The Existence of International Unchangeable and Changeable Trade Usage

Mohd Hwaidi, Graham Ferris

Research output: Chapter in Book/Report/Conference proceedingConference contribution


The lessons of article 20 UCP 500 are not restricted to the technical issues of the practice of documentary credits, they illuminate important issues of the valid sources of law in both a National (English and welsh common law) and transnational (UCP) law. The status of the UCP as a codification of trade usage and the importance of this role, even in a commercially sophisticated jurisdiction like England and Wales is well illustrated by the tale of the de minimis rule. The power of privatised, or self-regulatory transnational law, is intimately linked to the dynamic relationship, and on occasion tension between promulgation and acclamation. An awareness of the distinction between trade usage de facto and de juris is necessary if we are to advance our understanding of the functioning of international markets and legal structures. This paper is an attempt to advance this developing area of legal discourse and to reflect upon the potential value of empirical study in the field.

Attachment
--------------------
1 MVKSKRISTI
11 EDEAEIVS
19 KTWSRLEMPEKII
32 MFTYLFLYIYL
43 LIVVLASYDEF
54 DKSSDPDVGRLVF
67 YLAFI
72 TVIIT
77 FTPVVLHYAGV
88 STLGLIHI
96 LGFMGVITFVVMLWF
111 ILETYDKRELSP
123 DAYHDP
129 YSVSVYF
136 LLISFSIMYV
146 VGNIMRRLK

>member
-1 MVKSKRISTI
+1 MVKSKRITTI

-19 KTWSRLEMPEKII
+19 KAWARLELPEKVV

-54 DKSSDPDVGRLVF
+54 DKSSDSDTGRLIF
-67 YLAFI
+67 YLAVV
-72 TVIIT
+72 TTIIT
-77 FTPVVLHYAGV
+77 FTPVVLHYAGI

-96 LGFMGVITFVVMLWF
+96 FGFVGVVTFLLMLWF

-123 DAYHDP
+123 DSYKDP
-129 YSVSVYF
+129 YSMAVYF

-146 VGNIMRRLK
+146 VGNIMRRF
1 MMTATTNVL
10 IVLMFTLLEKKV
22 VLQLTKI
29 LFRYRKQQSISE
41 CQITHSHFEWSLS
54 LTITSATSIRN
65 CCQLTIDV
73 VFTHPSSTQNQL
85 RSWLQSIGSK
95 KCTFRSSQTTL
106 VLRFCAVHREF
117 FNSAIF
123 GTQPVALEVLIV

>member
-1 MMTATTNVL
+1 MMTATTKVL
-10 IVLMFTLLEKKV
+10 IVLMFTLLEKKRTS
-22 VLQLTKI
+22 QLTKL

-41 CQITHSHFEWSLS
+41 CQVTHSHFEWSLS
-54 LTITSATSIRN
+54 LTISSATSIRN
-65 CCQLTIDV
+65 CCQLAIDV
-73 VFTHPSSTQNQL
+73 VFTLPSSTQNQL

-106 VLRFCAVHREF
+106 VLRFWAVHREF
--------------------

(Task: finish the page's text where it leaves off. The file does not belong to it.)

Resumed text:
Original languageEnglish
Title of host publicationSociety of Legal Scholars
Subtitle of host publicationAnnual Conference
PublisherSociety of Legal Scholars
Number of pages16
Publication statusPublished - 2013
EventSociety of Legal Scholars Annual Conference 2013 - Edinburgh, United Kingdom
Duration: 5 Sept 20136 Sept 2013


ConferenceSociety of Legal Scholars Annual Conference 2013
Country/TerritoryUnited Kingdom


Dive into the research topics of 'The Existence of International Unchangeable and Changeable Trade Usage'. Together they form a unique fingerprint.

Cite this